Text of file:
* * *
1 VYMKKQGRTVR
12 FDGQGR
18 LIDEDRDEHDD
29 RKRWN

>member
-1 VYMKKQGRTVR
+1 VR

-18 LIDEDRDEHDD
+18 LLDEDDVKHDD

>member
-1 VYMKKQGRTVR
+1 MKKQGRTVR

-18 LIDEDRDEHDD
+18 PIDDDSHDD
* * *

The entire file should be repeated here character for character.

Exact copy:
1 VYMKKQGRTVR
12 FDGQGR
18 LIDEDRDEHDD
29 RKRWN

>member
-1 VYMKKQGRTVR
+1 VR

-18 LIDEDRDEHDD
+18 LLDEDDVKHDD

>member
-1 VYMKKQGRTVR
+1 MKKQGRTVR

-18 LIDEDRDEHDD
+18 PIDDDSHDD